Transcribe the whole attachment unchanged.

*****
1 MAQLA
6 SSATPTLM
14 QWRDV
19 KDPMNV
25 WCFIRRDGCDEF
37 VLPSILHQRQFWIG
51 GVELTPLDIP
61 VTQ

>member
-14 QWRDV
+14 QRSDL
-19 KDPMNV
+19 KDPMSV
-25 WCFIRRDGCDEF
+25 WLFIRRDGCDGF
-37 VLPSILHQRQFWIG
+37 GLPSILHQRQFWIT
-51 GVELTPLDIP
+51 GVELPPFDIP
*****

1 MAQLA
6 SSATPTLM
14 QWRDV
19 KDPMNV
25 WCFIRRDGCDEF
37 VLPSILHQRQFWIG
51 GVELTPLDIP
61 VTQ

>member
-14 QWRDV
+14 QRSDL
-19 KDPMNV
+19 KDPMSV
-25 WCFIRRDGCDEF
+25 WLFIRRDGCDGF
-37 VLPSILHQRQFWIG
+37 GLPSILHQRQFWIT
-51 GVELTPLDIP
+51 GVELPPFDIP